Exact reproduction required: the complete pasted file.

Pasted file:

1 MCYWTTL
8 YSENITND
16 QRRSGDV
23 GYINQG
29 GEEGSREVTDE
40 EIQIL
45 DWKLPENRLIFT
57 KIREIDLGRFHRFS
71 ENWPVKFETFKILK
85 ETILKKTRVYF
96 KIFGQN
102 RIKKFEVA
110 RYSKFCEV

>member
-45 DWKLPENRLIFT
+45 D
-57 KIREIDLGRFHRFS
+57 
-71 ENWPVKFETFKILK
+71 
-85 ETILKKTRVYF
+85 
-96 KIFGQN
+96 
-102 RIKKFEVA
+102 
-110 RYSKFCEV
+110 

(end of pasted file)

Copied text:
1 MCYWTTL
8 YSENITND
16 QRRSGDV
23 GYINQG
29 GEEGSREVTDE
40 EIQIL
45 DWKLPENRLIFT
57 KIREIDLGRFHRFS
71 ENWPVKFETFKILK
85 ETILKKTRVYF
96 KIFGQN
102 RIKKFEVA
110 RYSKFCEV

>member
-45 DWKLPENRLIFT
+45 D
-57 KIREIDLGRFHRFS
+57 
-71 ENWPVKFETFKILK
+71 
-85 ETILKKTRVYF
+85 
-96 KIFGQN
+96 
-102 RIKKFEVA
+102 
-110 RYSKFCEV
+110 